A Battle in the Third Dimension: Studios vs. Theater Owners

Monsters Vs. Aliens Hurtles to $58.2M DebutDreamWorks Animation/Paramount Pictures
DreamWorks Animation's action comedy "Monsters vs. Aliens," which features creatures from 1950s flicks in a showdown with invading extraterrestrials, launched itself into the No. 1 spot with a $58.2 million debut, according to studio estimates Sunday.

These should be ebullient times for those in the movie business.

Patrons are flocking to theaters in numbers not seen since the advent of television. Ticket sales are on pace to hit $10 billion this year, an all-time high. And with a recession that shows no sign of slowing, theater owners, along with fast-food chains and discount retailers, find themselves in boom times they could not have predicted a year ago.

But a rift is growing between the people who make movies and the people who show them, a dispute that could grow as heated as when exhibitors weighed featuring "talkies" nine decades ago.

At the center of the debate: the cheap plastic glasses that render films in three dimensions.

They would seem a throwaway item, if not a throwaway issue. Last year saw fewer than a dozen 3-D films, and several made little impact on the box office. This year's anticipated "Jonas Brothers: 3D Concert Experience" was one of the few flops in an otherwise stellar year.

But as the ShoWest convention of theater owners showed, it's clear that Hollywood's most powerful brokers are growing more impatient with multiplex owners slow to spend the millions on 3-D technology, digital equipment and other improvements.

The revolution in image and sound is coming, they say, and movie houses that aren't on board will go the way of the eight-track.

Some theater owners argue their profit margins don't come close to those of major studios. They wonder whether audiences will see 3-D as a fad similar to the "Sensurround" effects of shaking floors and blaring speakers for films such as "Earthquake" in the mid-1970s. Studios and theaters are even feuding over who should pay for the glasses.

At stake is millions, perhaps billions, in revenues for studios, filmmakers and theater owners. Some exhibitors, though, worry that the gamble could cost them their multiplexes if it fails.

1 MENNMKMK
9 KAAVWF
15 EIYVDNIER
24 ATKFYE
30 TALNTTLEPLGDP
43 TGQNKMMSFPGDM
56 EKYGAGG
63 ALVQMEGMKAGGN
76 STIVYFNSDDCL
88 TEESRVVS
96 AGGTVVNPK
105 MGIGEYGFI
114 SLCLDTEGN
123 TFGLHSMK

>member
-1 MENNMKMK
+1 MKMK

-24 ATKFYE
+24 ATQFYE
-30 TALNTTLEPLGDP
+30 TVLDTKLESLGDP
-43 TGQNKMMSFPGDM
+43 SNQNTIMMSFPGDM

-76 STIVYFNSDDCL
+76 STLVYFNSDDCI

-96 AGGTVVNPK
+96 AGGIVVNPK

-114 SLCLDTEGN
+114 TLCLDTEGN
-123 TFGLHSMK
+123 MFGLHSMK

"We've been waiting for 30 years for an opportunity like this," says Jeffrey Katzenberg, head of DreamWorks Animation, which just had a monster hit in the animated film "Monsters vs. Aliens." "We're seeing business pick up in a way it isn't even for Wal-Mart or McDonald's. The time to move is now."

It isn't that simple, says Robert Kern, owner of the four-screen Sayville Theaters in Long Island.

"Us doing better business isn't exactly the same as them doing better business," Kern says. "Business is up lately. But we're not just rolling in money."

The 3-D revolution got its early push from a Tom Hanks animated Christmas film.

In 2004, Katzenberg went to see The Polar Express in part for entertainment, in part to check out the competition. He says he came out a changed man.

"I remember walking out of that thinking, 'This is the future of movies,' " Katzenberg says. "I haven't thought twice about it since."

He helped raise $165 million for Monsters vs. Aliens, which he saw as a lab experiment for America's appetite for 3-D.

"There aren't 10 movies made in Hollywood a year for that kind of money," he says with some pride. "We were going to do this right, tell the best possible story, and see how people liked it."

They turned out in droves. The film, playing in both 2-D and 3-D, took in $59.3 million — almost $10 million more than most analysts had projected.

More important to Katzenberg and executives at DreamWorks were the audience survey results from some of the most extensive polling in the studio's history: Though they made up only 28% of the theaters, 3-D-equipped movie houses made up 56% of business.